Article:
Evidence-Based Resistance Training Recommendations: Part 4
The recent review by James Fisher, James Steele, Stewart Bruce-Low and Dave Smith should be on the “must read” list for everyone with an interest in exercise. In fact, you should download and read it before you read the rest of this post which is the fourth of several commentaries I will be writing on their review.
Over forty years ago in Nautilus Training Principles Bulletin Number 1, Chapter 15, Arthur Jones wrote,
There is no slightest evidence which indicates a difference between strength and endurance; accurately measuring one of these factors clearly indicates the existing level of the other. That is to say; if you know how much endurance a man has, then you should also know how strong he is – or vice versa. But such a relationship between strength and endurance is only meaningful in individual cases; it does not hold true for the purpose of comparing one individual to that of another – thus you cannot fairly compare one man’s endurance to another man’s strength. Secondly, I am using the term “endurance” only in the sense of “muscular endurance”, the ability of a muscle to perform repeatedly under a particular load – I am not momentarily concerned with cardiovascular endurance, which is an entirely different matter.
By training for endurance, increases in strength are produced in direct proportion to increases in endurance – and vice versa.
The majority of studies on muscular endurance performed since confirms this. Muscular strength and endurance are related. If you become stronger in an exercise you will be able to perform more repetitions with a specific amount of weight or perform some task involving the same muscles longer or more times because it requires a smaller percentage of your strength to do so.
For example, you can complete many more repetitions of an exercise with a quarter of your one repetition maximum (1RM) than with half. If you double your strength the amount of weight that used to be half of your 1RM will now be only a quarter and you will be able to complete many more repetitions with it than you could previously.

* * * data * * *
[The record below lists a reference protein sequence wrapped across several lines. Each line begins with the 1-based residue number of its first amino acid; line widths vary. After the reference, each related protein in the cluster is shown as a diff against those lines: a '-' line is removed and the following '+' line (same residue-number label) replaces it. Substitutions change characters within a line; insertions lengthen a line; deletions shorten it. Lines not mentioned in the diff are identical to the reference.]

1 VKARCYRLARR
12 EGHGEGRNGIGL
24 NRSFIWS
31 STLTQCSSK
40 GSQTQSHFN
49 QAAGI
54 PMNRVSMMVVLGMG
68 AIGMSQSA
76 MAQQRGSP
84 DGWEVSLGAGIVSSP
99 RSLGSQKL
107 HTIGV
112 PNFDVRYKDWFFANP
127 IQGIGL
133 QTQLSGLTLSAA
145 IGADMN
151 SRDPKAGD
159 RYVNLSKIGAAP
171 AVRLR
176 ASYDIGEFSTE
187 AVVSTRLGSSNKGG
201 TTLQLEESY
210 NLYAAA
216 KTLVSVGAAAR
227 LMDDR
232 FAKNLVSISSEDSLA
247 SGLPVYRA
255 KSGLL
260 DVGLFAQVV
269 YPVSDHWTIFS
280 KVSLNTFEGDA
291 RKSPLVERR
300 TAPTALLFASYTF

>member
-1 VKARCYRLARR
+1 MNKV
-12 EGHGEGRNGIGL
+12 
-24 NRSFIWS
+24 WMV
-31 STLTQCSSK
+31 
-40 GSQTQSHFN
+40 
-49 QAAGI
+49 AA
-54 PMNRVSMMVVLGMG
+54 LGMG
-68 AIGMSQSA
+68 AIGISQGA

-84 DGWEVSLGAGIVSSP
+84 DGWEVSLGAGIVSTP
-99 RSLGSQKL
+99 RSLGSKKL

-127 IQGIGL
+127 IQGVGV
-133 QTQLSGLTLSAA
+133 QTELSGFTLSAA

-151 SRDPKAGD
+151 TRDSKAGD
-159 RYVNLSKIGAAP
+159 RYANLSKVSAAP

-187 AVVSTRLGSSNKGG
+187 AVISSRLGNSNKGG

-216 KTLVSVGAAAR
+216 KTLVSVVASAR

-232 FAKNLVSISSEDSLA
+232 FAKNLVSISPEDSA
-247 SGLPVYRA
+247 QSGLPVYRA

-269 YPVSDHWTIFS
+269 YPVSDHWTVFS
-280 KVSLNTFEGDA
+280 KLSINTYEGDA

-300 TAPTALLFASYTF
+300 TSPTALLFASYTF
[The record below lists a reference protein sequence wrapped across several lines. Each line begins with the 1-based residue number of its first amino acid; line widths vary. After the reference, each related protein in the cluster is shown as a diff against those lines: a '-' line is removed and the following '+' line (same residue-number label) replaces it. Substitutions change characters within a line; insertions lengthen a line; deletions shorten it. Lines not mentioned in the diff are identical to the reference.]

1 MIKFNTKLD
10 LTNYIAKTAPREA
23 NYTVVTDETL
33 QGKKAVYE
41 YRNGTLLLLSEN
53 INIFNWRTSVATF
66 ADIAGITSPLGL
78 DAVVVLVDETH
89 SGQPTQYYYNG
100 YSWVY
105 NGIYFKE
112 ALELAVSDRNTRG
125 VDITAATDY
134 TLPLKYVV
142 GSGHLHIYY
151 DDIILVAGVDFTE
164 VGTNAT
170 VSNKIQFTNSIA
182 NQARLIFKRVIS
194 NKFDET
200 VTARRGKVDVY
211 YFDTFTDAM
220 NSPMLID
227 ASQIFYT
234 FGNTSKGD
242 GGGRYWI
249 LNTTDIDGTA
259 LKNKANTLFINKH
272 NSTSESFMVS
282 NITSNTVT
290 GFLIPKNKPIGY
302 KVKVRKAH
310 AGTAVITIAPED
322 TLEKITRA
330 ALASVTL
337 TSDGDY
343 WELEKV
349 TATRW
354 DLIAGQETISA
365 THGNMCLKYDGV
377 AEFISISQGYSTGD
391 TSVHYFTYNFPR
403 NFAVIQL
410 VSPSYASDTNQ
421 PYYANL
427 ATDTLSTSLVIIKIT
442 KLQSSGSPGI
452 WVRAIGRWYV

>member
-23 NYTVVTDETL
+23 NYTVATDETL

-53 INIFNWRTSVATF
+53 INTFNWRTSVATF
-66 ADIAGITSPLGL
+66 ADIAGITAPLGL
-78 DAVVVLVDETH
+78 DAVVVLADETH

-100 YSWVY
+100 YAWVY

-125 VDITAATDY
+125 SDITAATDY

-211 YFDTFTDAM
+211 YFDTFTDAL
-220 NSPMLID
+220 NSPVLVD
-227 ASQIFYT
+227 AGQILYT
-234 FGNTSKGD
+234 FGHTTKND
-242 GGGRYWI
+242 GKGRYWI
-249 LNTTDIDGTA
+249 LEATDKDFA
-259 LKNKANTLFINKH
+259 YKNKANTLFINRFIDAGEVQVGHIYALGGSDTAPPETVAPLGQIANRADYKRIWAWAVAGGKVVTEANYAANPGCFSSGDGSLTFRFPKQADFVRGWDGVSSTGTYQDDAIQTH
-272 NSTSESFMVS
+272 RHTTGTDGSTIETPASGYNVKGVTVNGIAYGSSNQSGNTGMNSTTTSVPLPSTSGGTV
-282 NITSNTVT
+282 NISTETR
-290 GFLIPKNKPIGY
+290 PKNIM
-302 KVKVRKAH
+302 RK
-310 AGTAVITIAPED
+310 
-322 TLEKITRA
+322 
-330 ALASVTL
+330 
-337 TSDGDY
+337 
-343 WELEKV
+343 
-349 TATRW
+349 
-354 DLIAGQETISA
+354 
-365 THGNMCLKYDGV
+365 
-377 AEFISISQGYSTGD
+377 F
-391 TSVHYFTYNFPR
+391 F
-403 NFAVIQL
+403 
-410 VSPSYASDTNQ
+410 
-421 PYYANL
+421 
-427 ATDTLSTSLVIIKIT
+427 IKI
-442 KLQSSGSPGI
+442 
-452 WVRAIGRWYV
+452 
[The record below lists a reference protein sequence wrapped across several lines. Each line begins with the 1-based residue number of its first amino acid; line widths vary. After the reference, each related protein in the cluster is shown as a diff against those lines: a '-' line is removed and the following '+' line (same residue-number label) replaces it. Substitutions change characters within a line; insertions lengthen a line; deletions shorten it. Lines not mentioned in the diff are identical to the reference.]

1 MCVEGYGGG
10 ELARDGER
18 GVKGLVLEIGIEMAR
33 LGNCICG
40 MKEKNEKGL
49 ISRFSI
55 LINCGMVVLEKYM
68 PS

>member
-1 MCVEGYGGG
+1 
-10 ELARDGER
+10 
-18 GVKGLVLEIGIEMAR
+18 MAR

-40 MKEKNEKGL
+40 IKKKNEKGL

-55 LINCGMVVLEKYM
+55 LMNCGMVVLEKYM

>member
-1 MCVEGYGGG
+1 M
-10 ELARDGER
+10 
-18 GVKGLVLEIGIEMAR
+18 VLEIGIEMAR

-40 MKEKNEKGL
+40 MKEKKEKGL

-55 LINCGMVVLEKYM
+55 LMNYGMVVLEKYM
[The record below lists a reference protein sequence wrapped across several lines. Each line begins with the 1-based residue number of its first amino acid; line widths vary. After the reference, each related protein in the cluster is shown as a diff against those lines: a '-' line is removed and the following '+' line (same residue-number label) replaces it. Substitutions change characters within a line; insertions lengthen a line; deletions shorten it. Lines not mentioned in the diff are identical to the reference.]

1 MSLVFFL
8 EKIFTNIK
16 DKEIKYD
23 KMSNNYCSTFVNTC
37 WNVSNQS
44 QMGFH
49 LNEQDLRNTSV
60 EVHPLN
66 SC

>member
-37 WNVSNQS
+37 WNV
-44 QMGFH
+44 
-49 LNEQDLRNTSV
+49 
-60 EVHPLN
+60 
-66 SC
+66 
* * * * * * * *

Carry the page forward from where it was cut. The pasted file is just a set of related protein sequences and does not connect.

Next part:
Relative muscular endurance – the ratio of muscular strength to endurance – appears to be largely genetically dictated and not trainable. If you become stronger you will be able to perform more repetitions with some absolute weight, but all else being equal the number of repetitions you can perform with an amount of weight relative your 1RM will be around the same.
Suppose when you started doing an exercise your 1RM was one hundred pounds. At the time you could perform a certain number of repetitions with seventy pounds, or seventy percent of your 1RM (which is a measure of relative load, and not intensity, as discussed in part 1). If you increase your 1RM for that exercise to two hundred pounds you will be able to perform many more repetitions with seventy pounds because it is now only thirty five percent of your 1RM (absolute muscular endurance), but you will be able to perform around the same number of repetitions with seventy percent of your 1RM as when you started (relative muscular endurance).
I wrote “all else being equal” above because there are other factors which can affect this, neural adaptations and skill being big ones. This is part of the reason muscular strength increases may not always appear to translate into muscular endurance increases when comparing workout performance with other activities. As you practice and improve a particular athletic or vocational skill your movement will become more economical, resulting in less wasted energy and reduced rate of fatigue. This will result in a greater improvement in endurance than would come from muscular strength increases alone.
What does this mean in practical terms? If you want to improve your general muscular endurance you should focus on becoming stronger and use a repetition range that works well for you for that purpose. You could also do this by performing more repetitions with less weight, however it is not necessary to do so. If you want to improve your muscular endurance in a specific activity focus on both becoming stronger and improving your skill in that activity.
Coming in Part 5: Resistance Types